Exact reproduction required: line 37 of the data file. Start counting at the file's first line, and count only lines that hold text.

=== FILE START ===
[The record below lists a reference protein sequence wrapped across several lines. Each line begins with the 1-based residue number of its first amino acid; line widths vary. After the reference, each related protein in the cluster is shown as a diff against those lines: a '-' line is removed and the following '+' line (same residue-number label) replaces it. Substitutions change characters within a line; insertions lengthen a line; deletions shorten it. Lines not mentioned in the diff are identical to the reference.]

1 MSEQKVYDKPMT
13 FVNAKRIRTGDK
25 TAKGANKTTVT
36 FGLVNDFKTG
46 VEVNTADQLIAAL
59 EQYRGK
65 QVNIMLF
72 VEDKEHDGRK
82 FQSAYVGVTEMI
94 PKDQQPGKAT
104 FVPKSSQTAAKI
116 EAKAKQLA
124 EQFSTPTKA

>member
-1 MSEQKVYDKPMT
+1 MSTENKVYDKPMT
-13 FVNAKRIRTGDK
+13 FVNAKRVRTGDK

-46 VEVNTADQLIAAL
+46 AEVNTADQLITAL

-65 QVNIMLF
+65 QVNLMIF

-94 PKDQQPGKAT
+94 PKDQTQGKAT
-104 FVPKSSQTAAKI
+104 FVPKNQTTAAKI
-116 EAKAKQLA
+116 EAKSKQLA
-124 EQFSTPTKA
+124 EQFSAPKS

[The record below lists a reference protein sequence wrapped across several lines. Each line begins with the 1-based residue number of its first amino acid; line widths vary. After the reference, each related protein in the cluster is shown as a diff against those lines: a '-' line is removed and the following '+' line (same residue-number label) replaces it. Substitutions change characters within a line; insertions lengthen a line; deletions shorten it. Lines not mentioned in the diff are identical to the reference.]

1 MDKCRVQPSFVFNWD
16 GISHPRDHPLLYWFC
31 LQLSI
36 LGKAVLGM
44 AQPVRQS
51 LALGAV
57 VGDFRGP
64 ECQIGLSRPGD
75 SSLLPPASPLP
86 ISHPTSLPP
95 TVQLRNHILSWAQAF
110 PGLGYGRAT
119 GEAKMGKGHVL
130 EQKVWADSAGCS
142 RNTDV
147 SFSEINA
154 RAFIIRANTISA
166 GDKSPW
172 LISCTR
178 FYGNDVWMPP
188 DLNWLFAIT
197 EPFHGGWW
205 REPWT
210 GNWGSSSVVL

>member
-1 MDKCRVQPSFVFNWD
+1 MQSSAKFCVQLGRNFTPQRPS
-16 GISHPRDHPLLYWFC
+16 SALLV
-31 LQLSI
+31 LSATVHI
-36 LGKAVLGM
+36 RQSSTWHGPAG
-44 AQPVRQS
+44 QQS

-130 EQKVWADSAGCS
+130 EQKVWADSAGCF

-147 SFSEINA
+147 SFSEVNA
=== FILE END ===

44 AQPVRQS